What happened next was that the attacker collided with the B-17 and tore an immense hole in the back end of the bomber and lopped off half of the tail section leaving the plane extremely unstable with the other half of the tail section and the rudder about to fall off at any time.
The rest of the formation slowed and surrounded the crippled B-17 until it was out of enemy territory and then left her to limp home on her own. All ten crew were uninjured and parachuted up in case the tail did fall off. They eventually made it back to base and managed to land with no tail wheel. When ground crews boarded her to investigate the tail section promptly fell off.
So there are some amazing pictures that go with this story including a picture taken by Clifford Cutforth, a crew member of another B-17 called Flint Gun. It shows All American flying along somewhere over the North African desert with an enormous gash in her back end. The navigator for this bomber sent a letter home with the picture taken by Cutforth and in a note said the following: “Censor. Should there be some law, rule or regulation against sending the picture below to my wife, please seal the flap above and return—it is an unduplicatable shot and one I should hate to lose.”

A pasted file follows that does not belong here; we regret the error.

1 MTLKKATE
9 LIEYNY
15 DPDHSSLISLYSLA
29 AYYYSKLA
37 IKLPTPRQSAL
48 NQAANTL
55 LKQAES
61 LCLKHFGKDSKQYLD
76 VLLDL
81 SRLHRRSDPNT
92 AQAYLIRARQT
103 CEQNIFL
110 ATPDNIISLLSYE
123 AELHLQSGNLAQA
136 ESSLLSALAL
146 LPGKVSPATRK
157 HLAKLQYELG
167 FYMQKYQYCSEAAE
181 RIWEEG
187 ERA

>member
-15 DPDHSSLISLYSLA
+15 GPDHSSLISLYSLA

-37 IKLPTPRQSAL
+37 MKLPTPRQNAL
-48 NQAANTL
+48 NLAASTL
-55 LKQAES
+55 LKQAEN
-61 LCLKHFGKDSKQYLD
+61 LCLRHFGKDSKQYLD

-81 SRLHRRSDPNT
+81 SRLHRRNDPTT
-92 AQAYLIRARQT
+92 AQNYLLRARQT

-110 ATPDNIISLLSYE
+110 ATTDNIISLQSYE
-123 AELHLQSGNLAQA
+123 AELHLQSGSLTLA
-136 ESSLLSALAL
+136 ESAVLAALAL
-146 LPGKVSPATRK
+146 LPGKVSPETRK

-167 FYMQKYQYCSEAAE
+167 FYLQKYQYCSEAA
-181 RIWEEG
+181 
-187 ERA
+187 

In the jacked up email that I first came across there are several egregious errors including the fact that the plane made it safely back to England which is entirely impossible logistics wise.
Some of the embellishments are way out there like the following paragraph: “When the bomb bay doors were opened, the wind turbulence was so great that it blew one of the waist gunners into the broken tail section. It took several minutes and four crew members to pass him ropes from parachutes and haul him back into the forward part of the plane. When they tried to do the same for the tail gunner, the tail began flapping so hard that it began to break off. The weight of the gunner was adding some stability to the tail section, so he went back to his position.”
The damage to the bomber was done after their bombing run, not before. There is even a paragraph describing how P-51 fighters intercepted the bomber over the English Channel and using only hand signals determined there was only 5 operation parachutes and that they radioed back to base to put boats in the water in case the bomber ditched into the channel. Utter nonsense! The pictures of the bomber were taken at their desert base in North Africa.
So, bottom line is, as we all know, check some of these great stories out for authenticity. I like snopes.com myself. It is a good filter for fact versus fiction. I found it interesting that even Burbridge got it wrong in his interview. He said that the song "Coming home on a wing and a prayer" was written for this incident but in fact it was not. It is about another B-17 on another North Africa mission in January of that year that made its own miraculous survival flight. So hard to find the real story sometimes!
November 13th, 2013 ~ Vol. 83 No. 44